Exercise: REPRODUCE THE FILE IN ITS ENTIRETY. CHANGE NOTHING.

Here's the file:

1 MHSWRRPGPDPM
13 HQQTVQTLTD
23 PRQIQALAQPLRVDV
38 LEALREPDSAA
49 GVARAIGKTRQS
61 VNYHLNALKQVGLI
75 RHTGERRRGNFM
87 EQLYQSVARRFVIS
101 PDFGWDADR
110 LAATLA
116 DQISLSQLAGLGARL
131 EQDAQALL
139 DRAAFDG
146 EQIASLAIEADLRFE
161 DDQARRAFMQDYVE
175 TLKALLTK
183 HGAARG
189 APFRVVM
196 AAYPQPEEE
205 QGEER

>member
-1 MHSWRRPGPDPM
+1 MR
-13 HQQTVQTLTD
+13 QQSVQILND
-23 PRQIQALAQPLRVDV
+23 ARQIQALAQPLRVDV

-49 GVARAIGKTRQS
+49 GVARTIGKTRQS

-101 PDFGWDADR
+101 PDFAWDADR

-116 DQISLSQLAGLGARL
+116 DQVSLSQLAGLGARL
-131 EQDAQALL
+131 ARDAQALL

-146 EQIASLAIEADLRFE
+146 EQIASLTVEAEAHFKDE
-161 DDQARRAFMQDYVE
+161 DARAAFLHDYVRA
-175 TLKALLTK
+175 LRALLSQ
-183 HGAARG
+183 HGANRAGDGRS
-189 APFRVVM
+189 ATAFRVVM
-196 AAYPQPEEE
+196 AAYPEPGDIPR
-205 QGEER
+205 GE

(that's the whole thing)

1 MHSWRRPGPDPM
13 HQQTVQTLTD
23 PRQIQALAQPLRVDV
38 LEALREPDSAA
49 GVARAIGKTRQS
61 VNYHLNALKQVGLI
75 RHTGERRRGNFM
87 EQLYQSVARRFVIS
101 PDFGWDADR
110 LAATLA
116 DQISLSQLAGLGARL
131 EQDAQALL
139 DRAAFDG
146 EQIASLAIEADLRFE
161 DDQARRAFMQDYVE
175 TLKALLTK
183 HGAARG
189 APFRVVM
196 AAYPQPEEE
205 QGEER

>member
-1 MHSWRRPGPDPM
+1 MR
-13 HQQTVQTLTD
+13 QQSVQILND
-23 PRQIQALAQPLRVDV
+23 ARQIQALAQPLRVDV

-49 GVARAIGKTRQS
+49 GVARTIGKTRQS

-101 PDFGWDADR
+101 PDFAWDADR

-116 DQISLSQLAGLGARL
+116 DQVSLSQLAGLGARL
-131 EQDAQALL
+131 ARDAQALL

-146 EQIASLAIEADLRFE
+146 EQIASLTVEAEAHFKDE
-161 DDQARRAFMQDYVE
+161 DARAAFLHDYVRA
-175 TLKALLTK
+175 LRALLSQ
-183 HGAARG
+183 HGANRAGDGRS
-189 APFRVVM
+189 ATAFRVVM
-196 AAYPQPEEE
+196 AAYPEPGDIPR
-205 QGEER
+205 GE